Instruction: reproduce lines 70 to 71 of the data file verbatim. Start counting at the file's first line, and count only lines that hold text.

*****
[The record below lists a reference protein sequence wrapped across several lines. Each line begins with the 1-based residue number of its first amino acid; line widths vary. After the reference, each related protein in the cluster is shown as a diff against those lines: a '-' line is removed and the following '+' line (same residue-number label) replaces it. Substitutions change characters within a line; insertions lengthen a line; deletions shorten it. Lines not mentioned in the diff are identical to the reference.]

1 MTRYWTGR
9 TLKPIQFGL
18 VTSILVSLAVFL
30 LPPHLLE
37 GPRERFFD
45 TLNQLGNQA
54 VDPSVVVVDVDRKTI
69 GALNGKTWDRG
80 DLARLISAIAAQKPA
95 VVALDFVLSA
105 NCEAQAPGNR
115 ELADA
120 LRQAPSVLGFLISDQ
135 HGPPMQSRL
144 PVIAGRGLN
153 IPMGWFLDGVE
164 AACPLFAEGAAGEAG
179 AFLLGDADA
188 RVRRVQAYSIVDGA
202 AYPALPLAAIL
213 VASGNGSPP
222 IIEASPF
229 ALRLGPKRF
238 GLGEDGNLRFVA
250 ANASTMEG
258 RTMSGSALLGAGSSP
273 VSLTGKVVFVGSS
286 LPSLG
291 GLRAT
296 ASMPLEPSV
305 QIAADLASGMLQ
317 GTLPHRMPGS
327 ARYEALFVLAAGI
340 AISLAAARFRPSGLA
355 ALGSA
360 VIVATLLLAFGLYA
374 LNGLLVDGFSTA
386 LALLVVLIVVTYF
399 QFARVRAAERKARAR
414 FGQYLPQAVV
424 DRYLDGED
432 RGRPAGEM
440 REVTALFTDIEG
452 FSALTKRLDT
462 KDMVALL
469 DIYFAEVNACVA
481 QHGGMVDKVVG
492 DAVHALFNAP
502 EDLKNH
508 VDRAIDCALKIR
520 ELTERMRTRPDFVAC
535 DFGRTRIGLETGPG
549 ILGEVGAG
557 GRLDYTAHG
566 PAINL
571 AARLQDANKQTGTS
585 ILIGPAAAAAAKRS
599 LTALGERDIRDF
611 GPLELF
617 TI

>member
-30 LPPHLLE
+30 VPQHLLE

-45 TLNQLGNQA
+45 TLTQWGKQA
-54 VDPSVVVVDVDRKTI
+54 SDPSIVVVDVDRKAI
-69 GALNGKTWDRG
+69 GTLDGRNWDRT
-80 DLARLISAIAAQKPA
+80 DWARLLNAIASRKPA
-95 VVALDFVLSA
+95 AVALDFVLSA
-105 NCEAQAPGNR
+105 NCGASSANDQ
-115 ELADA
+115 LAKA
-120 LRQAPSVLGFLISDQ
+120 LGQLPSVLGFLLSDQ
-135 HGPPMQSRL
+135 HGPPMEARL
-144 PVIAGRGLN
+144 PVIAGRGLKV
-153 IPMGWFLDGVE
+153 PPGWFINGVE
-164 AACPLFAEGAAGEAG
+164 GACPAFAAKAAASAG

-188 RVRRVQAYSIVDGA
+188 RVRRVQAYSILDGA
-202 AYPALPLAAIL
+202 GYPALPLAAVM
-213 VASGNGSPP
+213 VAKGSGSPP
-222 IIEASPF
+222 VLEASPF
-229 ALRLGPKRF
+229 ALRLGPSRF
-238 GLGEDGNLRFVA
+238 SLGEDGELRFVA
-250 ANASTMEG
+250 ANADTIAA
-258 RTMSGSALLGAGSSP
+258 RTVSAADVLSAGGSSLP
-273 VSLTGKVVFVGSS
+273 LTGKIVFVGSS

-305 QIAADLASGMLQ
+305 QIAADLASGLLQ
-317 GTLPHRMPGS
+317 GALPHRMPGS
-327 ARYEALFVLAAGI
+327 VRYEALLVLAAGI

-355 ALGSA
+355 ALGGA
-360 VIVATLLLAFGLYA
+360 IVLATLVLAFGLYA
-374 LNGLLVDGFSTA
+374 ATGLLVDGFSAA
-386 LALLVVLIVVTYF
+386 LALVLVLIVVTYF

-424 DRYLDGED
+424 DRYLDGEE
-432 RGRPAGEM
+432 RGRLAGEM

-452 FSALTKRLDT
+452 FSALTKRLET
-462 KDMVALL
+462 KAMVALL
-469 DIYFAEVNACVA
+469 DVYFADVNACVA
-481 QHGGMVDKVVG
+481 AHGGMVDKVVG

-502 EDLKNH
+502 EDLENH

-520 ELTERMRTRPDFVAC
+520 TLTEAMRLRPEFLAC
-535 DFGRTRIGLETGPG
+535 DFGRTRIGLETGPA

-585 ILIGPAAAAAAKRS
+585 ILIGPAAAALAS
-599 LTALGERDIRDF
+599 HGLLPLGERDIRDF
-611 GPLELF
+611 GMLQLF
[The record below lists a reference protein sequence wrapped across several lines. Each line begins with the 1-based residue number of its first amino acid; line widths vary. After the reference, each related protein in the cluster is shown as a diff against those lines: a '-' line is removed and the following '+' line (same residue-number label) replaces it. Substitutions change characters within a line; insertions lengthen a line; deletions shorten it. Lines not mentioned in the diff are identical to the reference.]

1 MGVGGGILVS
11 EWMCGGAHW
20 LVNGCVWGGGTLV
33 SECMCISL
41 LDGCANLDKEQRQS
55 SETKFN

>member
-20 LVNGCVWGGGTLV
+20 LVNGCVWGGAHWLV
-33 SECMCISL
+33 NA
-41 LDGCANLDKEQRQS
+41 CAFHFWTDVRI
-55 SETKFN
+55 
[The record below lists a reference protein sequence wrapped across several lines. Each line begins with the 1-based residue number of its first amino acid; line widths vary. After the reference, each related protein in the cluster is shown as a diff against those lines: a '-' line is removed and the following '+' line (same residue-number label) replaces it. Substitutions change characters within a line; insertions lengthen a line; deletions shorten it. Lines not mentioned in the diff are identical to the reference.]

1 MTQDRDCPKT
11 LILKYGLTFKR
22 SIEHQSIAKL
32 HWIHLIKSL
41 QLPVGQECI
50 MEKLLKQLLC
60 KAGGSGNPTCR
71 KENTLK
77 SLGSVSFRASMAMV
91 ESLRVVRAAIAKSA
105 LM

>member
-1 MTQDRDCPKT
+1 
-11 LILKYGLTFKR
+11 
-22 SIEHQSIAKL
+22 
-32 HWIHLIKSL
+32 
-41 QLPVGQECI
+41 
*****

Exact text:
+69 GTLDGRNWDRT
-80 DLARLISAIAAQKPA